The brain is a fascinating place. When nutrients or hormones and other elements enter our system, our brain has a lock-and-key mechanism that allows these materials to latch onto internal receptors and activate a series of intracellular effects. A team of researchers from the Massachusetts Institute of Technology (MIT) and the Oregon Health and Science University (OHSU) collaborated under the leadership of MIT associate professor Polina Anikeeva to expedite this process of attaching drugs to receptors inside the brain and activating their properties. How? With the help of microfiber technology.
The miniature device used for this project initiates its activity once it is exposed to light. Fellow researcher and assistant professor at the OHSU, James Frank, noted in a press release that the existing lack of hardware for activating drugs through this method makes it difficult to reach different parts of the brain. The team successfully tested biocompatible, multi-use, and implantable fibers on mice. It's so small that a mouse can carry it inside its system for "many weeks." Here's what it looks.
For years now, researchers have attempted to improve microbot and similar miniature technology for the sake of drug delivery inside terribly confined and delicate routes like blood vessels. If mainstreamed, micro-machines could change the very face of drug administration.
How it works — Anikeeva and her team were able to create a miniature device with photoswitchable properties. This tiny little and light-sensitive device can be attached to drugs, which then can be activated with the help of a flashlight. It's particularly helpful for reaching the deeper and more complicated regions of the brain. While the approach might sound a bit alarming, it already exists under the medical domain of photopharmacology. In simple words, this kind of medical strategy relies on light-sensitive ways to shape and control neuronal activity in living brains.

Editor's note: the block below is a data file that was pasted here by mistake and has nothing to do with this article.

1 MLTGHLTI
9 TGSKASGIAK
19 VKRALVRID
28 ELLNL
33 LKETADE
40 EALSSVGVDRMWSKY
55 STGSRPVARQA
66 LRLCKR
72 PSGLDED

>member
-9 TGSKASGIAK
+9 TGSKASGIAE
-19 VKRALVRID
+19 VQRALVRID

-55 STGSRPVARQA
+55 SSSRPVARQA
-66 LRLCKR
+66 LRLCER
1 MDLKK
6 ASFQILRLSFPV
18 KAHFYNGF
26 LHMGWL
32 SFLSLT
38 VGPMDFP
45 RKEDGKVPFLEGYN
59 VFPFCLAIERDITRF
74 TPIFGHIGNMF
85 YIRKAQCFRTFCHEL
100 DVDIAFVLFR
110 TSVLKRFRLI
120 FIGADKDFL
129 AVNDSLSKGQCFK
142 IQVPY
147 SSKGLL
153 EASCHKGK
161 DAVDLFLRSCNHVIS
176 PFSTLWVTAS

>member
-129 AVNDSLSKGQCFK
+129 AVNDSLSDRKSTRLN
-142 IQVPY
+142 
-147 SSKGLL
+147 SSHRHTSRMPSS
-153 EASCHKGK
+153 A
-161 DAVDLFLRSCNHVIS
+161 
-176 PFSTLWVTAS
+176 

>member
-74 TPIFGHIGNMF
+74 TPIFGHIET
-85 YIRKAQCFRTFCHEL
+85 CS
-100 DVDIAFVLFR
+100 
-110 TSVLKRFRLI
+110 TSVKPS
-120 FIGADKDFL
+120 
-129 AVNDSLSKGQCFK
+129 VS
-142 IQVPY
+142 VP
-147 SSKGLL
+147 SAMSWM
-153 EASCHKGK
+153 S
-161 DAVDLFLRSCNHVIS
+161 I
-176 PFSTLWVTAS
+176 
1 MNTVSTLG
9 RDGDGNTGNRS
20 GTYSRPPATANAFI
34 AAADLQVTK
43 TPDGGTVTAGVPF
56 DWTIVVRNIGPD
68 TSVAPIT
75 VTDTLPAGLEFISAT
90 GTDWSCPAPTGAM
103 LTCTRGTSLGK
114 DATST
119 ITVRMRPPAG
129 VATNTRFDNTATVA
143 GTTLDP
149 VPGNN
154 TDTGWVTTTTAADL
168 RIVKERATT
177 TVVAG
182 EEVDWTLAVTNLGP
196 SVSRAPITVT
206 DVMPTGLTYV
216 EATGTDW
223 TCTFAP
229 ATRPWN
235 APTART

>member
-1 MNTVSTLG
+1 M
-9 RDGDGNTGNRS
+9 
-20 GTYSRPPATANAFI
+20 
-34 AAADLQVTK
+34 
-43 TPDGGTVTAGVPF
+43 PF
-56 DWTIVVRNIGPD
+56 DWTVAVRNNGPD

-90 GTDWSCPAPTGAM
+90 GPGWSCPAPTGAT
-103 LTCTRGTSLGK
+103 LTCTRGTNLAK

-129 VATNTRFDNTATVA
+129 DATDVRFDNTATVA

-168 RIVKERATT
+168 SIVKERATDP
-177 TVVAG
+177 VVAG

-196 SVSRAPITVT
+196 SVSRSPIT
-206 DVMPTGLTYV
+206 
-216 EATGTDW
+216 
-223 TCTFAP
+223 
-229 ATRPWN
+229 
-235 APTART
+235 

Normally, it's hard to activate drugs through this method because it requires the simultaneous activation of both drug and light for it to work in the brain, especially if the target area is deep inside. But with the help of multifunctional fibers, Anikeeva and other researchers were able to develop and maintain a reliable optical wavelength between materials.
For their own project, the researchers used modified photoswitchable capsaicin. You're probably familiar with capsaicin as it is present in household edible items like hot peppers. There was a lot of binding involved between the capsaicin molecule and the sensory neurons inside the brain. Although the team focused on mice for their experiment, the findings could be a step toward human pharmaceutical applications down the line. If used moderately and carefully, it could make the process of drug transmission and activation a lot more convenient. Faster. Better. And subtle.